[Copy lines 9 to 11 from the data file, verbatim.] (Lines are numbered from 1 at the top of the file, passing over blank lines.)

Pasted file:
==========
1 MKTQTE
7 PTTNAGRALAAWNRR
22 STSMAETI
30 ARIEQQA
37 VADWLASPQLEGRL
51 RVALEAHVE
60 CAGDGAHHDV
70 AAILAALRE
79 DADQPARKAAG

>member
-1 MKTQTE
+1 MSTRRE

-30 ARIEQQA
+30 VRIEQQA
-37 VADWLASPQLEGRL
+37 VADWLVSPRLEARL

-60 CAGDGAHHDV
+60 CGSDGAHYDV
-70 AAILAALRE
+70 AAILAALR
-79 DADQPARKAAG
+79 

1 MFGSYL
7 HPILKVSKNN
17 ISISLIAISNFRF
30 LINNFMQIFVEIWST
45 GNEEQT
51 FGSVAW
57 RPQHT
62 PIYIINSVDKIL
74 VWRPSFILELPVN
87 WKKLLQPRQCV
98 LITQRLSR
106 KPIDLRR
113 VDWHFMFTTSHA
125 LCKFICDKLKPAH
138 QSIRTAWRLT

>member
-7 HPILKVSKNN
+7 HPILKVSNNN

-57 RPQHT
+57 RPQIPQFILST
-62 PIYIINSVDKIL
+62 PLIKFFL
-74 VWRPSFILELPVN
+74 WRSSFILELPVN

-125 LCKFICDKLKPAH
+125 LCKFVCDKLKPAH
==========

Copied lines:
79 DADQPARKAAG

>member
-1 MKTQTE